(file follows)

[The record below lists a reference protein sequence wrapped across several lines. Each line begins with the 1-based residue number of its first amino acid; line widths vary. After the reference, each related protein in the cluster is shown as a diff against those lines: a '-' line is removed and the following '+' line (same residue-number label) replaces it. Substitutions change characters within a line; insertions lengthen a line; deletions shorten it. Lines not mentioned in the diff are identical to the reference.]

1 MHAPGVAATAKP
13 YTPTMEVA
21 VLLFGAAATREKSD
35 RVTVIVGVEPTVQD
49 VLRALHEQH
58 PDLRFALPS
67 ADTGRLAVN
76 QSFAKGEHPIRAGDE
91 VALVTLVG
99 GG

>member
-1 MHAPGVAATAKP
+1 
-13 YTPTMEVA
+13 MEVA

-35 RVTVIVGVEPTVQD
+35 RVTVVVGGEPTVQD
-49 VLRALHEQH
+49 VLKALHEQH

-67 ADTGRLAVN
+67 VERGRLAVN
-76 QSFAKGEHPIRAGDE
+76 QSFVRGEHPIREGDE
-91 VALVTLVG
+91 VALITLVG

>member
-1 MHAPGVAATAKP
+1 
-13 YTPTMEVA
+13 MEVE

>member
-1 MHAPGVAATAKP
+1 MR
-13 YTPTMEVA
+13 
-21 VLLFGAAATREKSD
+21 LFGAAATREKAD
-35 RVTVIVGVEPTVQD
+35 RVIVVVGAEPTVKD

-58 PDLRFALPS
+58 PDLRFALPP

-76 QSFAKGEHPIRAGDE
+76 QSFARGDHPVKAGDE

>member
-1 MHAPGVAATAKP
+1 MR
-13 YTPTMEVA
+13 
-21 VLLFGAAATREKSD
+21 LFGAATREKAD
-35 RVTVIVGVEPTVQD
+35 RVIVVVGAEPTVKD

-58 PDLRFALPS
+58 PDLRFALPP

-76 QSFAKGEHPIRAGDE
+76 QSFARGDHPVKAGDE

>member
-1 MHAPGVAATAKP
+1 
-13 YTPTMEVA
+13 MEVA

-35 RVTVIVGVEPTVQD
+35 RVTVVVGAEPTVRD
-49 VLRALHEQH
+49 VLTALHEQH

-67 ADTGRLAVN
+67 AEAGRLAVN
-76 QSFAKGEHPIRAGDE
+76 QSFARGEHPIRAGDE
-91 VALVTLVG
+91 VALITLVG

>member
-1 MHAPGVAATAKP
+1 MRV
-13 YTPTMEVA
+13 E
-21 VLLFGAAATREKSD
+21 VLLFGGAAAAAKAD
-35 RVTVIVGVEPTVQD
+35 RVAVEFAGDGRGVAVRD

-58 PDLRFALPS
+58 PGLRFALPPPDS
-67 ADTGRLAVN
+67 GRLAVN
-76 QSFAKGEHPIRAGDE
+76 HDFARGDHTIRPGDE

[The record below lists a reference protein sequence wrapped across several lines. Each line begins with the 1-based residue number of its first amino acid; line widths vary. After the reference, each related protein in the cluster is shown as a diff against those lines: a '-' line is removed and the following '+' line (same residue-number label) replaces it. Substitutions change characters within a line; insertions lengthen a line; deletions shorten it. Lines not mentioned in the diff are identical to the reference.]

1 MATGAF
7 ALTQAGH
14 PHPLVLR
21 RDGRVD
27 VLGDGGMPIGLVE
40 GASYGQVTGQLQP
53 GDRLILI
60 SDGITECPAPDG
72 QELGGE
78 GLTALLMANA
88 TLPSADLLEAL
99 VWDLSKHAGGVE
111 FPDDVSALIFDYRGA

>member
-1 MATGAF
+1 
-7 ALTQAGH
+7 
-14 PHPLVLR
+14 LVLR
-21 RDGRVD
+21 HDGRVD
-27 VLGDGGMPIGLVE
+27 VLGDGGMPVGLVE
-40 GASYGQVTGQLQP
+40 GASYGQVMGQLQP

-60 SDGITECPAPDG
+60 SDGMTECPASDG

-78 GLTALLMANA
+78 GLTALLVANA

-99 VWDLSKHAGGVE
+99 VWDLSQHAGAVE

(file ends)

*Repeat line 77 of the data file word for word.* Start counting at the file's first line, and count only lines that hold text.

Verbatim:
+13 E